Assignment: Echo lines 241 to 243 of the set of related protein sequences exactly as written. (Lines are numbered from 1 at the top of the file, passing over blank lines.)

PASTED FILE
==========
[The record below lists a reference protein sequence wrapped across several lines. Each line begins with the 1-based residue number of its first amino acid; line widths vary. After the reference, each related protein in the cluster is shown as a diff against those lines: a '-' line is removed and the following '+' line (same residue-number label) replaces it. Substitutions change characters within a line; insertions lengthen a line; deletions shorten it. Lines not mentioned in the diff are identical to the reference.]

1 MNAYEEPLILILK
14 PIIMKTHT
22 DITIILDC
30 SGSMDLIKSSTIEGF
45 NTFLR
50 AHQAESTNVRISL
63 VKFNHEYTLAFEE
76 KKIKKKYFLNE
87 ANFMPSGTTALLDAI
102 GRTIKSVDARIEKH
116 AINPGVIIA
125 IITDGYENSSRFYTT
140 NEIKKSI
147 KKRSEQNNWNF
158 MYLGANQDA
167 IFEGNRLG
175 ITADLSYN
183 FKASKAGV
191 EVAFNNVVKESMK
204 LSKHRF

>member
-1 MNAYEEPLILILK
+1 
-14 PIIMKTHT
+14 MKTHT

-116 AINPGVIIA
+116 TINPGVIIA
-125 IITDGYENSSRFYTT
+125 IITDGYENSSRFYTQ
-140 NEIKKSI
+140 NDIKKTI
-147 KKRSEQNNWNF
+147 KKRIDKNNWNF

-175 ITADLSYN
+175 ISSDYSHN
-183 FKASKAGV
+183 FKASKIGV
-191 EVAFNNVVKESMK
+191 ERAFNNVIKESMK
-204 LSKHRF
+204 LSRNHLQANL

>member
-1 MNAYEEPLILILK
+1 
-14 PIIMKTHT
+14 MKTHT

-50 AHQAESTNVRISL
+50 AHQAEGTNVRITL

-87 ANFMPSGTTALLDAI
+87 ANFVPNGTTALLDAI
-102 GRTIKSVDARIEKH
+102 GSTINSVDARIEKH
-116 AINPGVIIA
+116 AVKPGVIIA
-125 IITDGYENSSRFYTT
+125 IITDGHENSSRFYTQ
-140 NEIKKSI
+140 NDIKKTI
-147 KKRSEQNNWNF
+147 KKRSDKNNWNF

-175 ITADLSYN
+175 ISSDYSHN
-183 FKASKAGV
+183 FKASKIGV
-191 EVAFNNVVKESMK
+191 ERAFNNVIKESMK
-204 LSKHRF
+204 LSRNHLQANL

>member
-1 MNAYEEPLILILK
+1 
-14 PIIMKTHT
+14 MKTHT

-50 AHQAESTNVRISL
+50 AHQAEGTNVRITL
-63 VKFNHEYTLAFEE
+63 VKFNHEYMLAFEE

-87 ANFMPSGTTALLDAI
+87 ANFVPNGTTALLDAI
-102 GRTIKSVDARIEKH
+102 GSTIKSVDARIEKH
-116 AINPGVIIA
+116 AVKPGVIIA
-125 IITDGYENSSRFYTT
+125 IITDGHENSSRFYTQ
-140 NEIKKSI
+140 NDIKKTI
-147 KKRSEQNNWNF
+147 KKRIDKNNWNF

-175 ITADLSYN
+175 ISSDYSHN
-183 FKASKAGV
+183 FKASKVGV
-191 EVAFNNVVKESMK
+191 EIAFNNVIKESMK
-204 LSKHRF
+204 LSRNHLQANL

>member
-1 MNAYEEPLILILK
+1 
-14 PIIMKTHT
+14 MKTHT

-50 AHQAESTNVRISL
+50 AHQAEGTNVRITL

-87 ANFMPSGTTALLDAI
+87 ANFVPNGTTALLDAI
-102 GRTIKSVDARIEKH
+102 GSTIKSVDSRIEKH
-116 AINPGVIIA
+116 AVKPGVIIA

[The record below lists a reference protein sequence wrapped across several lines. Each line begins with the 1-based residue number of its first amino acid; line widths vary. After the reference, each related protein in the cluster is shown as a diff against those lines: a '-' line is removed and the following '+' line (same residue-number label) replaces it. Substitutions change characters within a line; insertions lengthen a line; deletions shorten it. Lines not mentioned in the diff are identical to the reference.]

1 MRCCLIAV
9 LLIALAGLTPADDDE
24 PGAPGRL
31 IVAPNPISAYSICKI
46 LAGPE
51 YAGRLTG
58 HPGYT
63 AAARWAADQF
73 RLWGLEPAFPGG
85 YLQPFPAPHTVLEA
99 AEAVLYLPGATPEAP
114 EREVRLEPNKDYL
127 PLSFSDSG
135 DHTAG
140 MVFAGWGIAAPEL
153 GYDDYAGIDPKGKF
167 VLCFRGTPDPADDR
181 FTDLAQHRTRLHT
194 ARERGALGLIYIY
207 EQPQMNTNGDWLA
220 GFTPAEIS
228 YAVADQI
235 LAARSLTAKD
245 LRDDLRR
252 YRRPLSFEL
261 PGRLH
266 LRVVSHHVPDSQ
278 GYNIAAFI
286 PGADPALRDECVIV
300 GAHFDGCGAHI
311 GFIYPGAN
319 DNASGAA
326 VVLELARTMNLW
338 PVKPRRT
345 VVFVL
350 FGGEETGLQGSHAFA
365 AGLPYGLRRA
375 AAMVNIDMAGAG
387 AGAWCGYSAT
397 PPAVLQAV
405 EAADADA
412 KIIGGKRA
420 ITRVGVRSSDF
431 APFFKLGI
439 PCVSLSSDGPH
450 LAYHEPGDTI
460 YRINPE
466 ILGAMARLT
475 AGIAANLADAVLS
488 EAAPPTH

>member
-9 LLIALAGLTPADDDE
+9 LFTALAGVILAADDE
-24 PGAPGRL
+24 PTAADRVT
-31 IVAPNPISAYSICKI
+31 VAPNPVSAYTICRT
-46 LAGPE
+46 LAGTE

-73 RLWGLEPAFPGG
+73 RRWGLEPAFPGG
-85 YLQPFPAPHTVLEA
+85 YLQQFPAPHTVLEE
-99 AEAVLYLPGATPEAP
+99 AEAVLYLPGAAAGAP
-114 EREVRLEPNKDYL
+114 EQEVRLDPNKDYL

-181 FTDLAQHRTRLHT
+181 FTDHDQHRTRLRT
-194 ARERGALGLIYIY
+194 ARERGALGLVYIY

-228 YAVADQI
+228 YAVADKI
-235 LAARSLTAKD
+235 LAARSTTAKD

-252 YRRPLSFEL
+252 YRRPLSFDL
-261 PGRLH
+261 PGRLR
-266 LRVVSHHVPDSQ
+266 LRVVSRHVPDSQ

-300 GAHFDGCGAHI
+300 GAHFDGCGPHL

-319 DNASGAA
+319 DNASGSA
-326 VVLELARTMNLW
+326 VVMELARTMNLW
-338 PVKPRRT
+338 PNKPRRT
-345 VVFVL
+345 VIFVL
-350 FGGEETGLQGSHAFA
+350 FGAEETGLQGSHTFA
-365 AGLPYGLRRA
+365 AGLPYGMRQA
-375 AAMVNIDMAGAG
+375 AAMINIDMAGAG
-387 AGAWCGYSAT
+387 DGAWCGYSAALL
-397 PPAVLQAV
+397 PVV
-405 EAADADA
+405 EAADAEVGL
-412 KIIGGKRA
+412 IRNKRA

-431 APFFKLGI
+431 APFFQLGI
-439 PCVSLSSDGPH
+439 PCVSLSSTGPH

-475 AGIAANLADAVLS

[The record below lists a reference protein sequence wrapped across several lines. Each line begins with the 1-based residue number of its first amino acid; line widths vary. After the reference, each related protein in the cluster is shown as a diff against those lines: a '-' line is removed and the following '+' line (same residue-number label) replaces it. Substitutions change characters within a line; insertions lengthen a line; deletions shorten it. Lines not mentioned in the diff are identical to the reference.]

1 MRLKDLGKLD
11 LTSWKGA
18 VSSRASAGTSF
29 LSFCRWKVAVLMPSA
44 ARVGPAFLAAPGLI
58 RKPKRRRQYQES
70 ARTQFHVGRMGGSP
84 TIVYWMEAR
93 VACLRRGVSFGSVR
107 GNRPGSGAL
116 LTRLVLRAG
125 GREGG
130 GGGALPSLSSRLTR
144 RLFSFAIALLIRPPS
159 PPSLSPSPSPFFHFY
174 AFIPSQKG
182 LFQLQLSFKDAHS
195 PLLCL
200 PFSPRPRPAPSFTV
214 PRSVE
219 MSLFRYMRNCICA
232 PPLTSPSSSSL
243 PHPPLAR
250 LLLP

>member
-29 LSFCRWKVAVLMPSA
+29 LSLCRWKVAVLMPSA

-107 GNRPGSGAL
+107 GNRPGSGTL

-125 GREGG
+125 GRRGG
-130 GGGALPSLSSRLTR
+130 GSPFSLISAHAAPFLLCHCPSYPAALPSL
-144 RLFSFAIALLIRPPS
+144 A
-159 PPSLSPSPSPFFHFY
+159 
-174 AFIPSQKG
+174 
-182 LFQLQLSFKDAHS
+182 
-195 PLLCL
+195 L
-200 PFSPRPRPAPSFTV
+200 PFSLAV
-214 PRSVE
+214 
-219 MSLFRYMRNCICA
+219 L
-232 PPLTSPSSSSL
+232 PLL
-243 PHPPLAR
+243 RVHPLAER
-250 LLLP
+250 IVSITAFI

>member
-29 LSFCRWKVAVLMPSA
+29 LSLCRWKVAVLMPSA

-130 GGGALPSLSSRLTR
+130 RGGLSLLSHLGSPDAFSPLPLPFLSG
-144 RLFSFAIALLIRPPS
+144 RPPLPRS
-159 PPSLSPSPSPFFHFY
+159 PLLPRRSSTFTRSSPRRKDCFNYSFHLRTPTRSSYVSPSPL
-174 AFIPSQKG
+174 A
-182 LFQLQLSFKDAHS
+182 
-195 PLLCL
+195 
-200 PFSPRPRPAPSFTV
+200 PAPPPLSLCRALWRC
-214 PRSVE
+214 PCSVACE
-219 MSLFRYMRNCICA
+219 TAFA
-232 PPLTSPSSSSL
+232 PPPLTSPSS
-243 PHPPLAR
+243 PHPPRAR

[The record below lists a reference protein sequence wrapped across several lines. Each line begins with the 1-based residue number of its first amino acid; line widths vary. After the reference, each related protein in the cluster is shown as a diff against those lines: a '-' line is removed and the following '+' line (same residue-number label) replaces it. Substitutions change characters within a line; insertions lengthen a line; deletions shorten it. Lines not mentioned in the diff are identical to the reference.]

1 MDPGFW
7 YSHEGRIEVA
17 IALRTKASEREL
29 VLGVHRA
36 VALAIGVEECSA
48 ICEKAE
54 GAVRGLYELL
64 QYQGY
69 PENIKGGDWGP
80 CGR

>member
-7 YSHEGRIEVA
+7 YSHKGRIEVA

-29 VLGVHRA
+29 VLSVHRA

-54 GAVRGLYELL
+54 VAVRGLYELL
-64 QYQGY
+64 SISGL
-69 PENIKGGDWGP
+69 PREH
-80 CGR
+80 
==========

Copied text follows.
195 PLLCL
200 PFSPRPRPAPSFTV
214 PRSVE